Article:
Progressive familial heart block types I and II are inherited in an autosomal dominant pattern, which means one copy of an altered gene in each cell is sufficient to cause the disorder. Some people with TRPM4 gene mutations never develop the condition, a situation known as reduced penetrance.

In most cases, an affected person has one parent with progressive familial heart block.

Other Names for This Condition

  • bundle branch block
  • HBBD
  • hereditary bundle branch defect
  • hereditary bundle branch system defect
  • Lenegre Lev disease
  • Lev syndrome
  • Lev's disease
  • Lev-Lenègre disease
  • PCCD
  • progressive cardiac conduction defect

Additional Information & Resources

Genetic and Rare Diseases Information Center

Patient Support and Advocacy Resources

Research Studies from ClinicalTrials.gov

Scientific Articles on PubMed

References

  • Barra SN, Providência R, Paiva L, Nascimento J, Marques AL. A review on advanced atrioventricular block in young or middle-aged adults. Pacing Clin Electrophysiol. 2012 Nov;35(11):1395-405. doi: 10.1111/j.1540-8159.2012.03489.x. Epub 2012 Aug 16. Review. Citation on PubMed
  • Fernandez P, Corfield VA, Brink PA. Progressive familial heart block type II (PFHBII): a clinical profile from 1977 to 2003. Cardiovasc J S Afr. 2004 May-Jun;15(3):129-32. Citation on PubMed
  • Fernandez P, Moolman-Smook J, Brink P, Corfield V. A gene locus for progressive familial heart block type II (PFHBII) maps to chromosome 1q32.2-q32.3. Hum Genet. 2005 Oct;118(1):133-7. Epub 2005 Oct 28. Citation on PubMed
  • Kruse M, Schulze-Bahr E, Corfield V, Beckmann A, Stallmeyer B, Kurtbay G, Ohmert I, Schulze-Bahr E, Brink P, Pongs O. Impaired endocytosis of the ion channel TRPM4 is associated with human progressive familial heart block type I. J Clin Invest. 2009 Sep;119(9):2737-44. doi: 10.1172/JCI38292. Epub 2009 Aug 24. Citation on PubMed or Free article on PubMed Central
  • Lee CK, Shin DH, Jang JK, Jang KH, Kim EK, Cheong SS, Yoo SY. Progressive familial heart block type I in a korean patient. Korean Circ J. 2011 May;41(5):276-9. doi: 10.4070/kcj.2011.41.5.276. Epub 2011 May 31. Citation on PubMed or Free article on PubMed Central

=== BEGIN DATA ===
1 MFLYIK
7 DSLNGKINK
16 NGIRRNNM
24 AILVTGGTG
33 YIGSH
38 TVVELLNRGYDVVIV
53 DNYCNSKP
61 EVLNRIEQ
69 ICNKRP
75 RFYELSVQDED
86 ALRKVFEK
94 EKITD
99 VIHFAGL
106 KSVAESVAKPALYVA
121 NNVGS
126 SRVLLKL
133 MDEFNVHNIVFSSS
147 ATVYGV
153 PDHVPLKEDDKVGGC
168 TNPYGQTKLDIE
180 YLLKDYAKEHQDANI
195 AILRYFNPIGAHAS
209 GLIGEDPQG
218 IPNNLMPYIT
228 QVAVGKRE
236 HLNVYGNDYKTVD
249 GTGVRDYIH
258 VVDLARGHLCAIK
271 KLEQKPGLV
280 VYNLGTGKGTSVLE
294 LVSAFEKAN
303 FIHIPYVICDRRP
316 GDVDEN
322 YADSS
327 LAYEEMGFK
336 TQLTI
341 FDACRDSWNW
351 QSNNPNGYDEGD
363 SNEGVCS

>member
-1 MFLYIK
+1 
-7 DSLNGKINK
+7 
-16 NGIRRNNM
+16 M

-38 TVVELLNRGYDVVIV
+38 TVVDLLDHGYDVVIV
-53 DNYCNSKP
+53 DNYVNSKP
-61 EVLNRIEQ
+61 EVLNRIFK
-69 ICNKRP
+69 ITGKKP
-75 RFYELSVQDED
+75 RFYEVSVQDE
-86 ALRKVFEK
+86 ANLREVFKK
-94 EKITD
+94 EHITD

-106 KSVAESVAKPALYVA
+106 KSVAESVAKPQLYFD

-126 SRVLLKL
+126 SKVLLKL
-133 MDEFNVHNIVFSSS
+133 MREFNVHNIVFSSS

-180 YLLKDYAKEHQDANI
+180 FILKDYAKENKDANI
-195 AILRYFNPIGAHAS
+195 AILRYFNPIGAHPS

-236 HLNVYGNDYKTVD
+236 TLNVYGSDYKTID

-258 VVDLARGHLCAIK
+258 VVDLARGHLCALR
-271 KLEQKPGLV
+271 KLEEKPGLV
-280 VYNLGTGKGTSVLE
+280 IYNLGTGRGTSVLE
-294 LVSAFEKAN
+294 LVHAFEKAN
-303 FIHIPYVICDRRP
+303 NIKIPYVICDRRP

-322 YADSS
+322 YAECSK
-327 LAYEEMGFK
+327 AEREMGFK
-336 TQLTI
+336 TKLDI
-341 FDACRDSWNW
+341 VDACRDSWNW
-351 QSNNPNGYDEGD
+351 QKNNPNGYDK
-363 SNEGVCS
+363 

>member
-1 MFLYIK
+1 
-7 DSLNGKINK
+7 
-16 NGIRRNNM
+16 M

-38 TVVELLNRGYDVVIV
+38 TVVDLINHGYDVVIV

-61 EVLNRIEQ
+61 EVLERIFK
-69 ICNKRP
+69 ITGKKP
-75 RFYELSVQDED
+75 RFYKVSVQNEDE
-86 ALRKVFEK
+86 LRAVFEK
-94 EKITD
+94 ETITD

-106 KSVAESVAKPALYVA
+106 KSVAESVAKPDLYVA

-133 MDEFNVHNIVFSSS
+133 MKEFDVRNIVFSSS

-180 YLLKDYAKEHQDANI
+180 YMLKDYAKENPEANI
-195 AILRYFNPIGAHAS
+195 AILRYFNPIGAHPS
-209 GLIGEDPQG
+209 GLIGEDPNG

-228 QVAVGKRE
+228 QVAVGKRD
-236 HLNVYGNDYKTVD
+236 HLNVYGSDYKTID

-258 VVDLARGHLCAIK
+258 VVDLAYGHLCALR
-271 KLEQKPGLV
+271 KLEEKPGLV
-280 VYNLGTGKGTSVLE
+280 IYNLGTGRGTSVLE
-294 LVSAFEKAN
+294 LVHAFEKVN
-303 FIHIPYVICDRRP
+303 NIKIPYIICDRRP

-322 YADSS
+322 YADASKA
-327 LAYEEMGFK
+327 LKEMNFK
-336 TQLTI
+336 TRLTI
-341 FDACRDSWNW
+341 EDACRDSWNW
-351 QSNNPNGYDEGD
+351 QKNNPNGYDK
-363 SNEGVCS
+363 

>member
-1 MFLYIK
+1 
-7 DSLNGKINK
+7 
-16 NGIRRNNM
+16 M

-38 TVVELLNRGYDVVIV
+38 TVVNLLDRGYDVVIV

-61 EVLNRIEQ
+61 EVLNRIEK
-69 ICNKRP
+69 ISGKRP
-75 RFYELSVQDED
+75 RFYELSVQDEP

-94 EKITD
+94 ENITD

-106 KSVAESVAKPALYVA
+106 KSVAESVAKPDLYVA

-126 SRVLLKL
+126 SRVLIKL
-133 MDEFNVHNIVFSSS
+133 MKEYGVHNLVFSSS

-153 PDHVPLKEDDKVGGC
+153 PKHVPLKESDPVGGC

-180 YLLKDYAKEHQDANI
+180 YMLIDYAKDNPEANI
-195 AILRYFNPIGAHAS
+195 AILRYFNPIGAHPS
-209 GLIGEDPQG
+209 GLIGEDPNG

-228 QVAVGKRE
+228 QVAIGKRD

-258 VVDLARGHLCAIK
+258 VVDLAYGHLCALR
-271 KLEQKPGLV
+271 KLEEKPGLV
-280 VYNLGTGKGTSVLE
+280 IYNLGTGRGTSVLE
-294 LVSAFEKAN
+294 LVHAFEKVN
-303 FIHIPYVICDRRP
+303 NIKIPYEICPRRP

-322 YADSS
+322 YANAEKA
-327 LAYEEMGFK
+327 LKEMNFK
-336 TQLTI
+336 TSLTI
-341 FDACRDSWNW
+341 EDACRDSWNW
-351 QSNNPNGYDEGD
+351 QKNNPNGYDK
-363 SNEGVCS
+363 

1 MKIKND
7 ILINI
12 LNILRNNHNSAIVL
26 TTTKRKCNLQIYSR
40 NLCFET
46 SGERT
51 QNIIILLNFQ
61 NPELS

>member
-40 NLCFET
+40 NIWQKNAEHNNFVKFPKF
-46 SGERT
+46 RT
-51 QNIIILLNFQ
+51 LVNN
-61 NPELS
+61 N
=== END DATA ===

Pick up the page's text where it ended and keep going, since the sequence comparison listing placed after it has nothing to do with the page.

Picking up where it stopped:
• Makita N, Seki A, Sumitomo N, Chkourko H, Fukuhara S, Watanabe H, Shimizu W, Bezzina CR, Hasdemir C, Mugishima H, Makiyama T, Baruteau A, Baron E, Horie M, Hagiwara N, Wilde AA, Probst V, Le Marec H, Roden DM, Mochizuki N, Schott JJ, Delmar M. A connexin40 mutation associated with a malignant variant of progressive familial heart block type I. Circ Arrhythm Electrophysiol. 2012 Feb;5(1):163-72. doi: 10.1161/CIRCEP.111.967604. Epub 2012 Jan 13. Citation on PubMed or Free article on PubMed Central
  • Probst V, Allouis M, Sacher F, Pattier S, Babuty D, Mabo P, Mansourati J, Victor J, Nguyen JM, Schott JJ, Boisseau P, Escande D, Le Marec H. Progressive cardiac conduction defect is the prevailing phenotype in carriers of a Brugada syndrome SCN5A mutation. J Cardiovasc Electrophysiol. 2006 Mar;17(3):270-5. Citation on PubMed
  • Schott JJ, Alshinawi C, Kyndt F, Probst V, Hoorntje TM, Hulsbeek M, Wilde AA, Escande D, Mannens MM, Le Marec H. Cardiac conduction defects associate with mutations in SCN5A. Nat Genet. 1999 Sep;23(1):20-1. Citation on PubMed
  • Van der Merwe PL, Weymar HW, Torrington M, Brink AJ. Progressive familial heart block (type I). A follow-up study after 10 years. S Afr Med J. 1988 Mar 5;73(5):275-6. Citation on PubMed
  • Watanabe H, Koopmann TT, Le Scouarnec S, Yang T, Ingram CR, Schott JJ, Demolombe S, Probst V, Anselme F, Escande D, Wiesfeld AC, Pfeufer A, Kääb S, Wichmann HE, Hasdemir C, Aizawa Y, Wilde AA, Roden DM, Bezzina CR. Sodium channel β1 subunit mutations associated with Brugada syndrome and cardiac conduction disease in humans. J Clin Invest. 2008 Jun;118(6):2260-8. doi: 10.1172/JCI33891. Citation on PubMed or Free article on PubMed Central
From Genetics Home Reference

Genetics Home Reference has merged with MedlinePlus. Genetics Home Reference content now can be found in the "Genetics" section of MedlinePlus. Learn more

The resources on this site should not be used as a substitute for professional medical care or advice. Users with questions about a personal health condition should consult with a qualified healthcare professional.